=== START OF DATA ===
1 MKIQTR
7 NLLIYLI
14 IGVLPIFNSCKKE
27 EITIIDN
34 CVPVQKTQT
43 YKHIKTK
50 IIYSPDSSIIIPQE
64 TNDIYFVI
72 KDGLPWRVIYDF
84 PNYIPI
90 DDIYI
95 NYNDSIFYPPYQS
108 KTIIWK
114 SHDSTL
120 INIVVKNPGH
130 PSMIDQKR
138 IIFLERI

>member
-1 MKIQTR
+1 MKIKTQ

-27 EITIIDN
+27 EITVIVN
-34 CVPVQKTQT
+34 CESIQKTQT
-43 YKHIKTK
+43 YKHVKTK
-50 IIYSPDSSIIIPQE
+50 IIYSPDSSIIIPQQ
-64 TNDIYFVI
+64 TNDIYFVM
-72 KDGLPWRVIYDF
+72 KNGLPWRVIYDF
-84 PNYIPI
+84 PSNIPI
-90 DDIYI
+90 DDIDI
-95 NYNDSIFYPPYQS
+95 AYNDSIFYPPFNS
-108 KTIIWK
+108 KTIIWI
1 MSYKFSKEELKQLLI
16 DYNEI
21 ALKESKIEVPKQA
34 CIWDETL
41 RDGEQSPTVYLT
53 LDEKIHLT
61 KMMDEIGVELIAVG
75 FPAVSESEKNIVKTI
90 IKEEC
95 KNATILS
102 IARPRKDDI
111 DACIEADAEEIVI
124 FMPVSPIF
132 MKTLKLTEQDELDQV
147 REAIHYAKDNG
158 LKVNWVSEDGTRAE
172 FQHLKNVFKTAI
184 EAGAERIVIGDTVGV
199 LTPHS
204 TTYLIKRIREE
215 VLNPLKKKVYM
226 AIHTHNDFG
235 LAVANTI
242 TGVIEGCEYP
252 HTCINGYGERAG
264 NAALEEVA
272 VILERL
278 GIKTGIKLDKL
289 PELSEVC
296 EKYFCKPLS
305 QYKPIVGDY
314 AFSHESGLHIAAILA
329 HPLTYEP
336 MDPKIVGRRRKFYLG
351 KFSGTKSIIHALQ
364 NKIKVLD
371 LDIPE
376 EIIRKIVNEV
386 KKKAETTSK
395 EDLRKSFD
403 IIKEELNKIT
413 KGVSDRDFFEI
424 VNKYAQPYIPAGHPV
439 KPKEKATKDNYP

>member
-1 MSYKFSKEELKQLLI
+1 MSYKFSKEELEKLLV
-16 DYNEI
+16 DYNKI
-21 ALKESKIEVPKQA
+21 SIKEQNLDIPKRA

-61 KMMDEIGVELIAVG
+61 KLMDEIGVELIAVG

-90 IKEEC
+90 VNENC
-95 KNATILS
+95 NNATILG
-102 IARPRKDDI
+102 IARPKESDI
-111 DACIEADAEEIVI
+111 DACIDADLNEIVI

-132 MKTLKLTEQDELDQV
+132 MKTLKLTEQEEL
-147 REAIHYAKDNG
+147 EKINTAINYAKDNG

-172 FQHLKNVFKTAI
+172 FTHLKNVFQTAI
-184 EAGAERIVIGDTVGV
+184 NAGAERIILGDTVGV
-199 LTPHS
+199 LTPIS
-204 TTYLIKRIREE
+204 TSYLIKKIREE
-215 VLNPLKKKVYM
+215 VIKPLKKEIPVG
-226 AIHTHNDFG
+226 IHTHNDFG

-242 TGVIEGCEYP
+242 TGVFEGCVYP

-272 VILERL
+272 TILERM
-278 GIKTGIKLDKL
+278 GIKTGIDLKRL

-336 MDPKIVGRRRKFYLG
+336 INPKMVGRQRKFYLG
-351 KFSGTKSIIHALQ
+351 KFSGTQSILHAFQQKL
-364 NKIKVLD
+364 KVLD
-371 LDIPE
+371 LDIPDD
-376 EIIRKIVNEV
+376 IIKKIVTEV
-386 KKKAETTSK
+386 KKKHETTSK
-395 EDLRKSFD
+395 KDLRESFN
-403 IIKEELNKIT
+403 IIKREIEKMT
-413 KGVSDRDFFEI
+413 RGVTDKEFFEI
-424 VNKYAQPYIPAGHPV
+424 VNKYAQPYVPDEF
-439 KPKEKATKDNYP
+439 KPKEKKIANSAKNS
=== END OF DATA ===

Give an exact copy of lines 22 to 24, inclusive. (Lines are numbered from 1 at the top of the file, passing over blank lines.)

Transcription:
+27 EITVIVN
-34 CVPVQKTQT
+34 CESIQKTQT